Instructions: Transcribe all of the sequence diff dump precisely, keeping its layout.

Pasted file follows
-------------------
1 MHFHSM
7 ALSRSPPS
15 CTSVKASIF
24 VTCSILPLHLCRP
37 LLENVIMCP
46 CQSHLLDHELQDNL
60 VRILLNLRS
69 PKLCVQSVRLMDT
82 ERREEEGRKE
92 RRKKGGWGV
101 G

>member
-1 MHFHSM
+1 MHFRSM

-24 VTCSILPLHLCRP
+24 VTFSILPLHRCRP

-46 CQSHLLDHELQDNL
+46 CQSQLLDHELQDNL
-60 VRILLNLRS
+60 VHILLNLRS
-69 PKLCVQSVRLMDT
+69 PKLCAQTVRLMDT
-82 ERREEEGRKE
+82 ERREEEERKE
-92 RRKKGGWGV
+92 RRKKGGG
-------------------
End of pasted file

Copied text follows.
1 MHFHSM
7 ALSRSPPS
15 CTSVKASIF
24 VTCSILPLHLCRP
37 LLENVIMCP
46 CQSHLLDHELQDNL
60 VRILLNLRS
69 PKLCVQSVRLMDT
82 ERREEEGRKE
92 RRKKGGWGV
101 G

>member
-1 MHFHSM
+1 MHFRSM

-24 VTCSILPLHLCRP
+24 VTFSILPLHRCRP

-46 CQSHLLDHELQDNL
+46 CQSQLLDHELQDNL
-60 VRILLNLRS
+60 VHILLNLRS
-69 PKLCVQSVRLMDT
+69 PKLCAQTVRLMDT
-82 ERREEEGRKE
+82 ERREEEERKE
-92 RRKKGGWGV
+92 RRKKGGG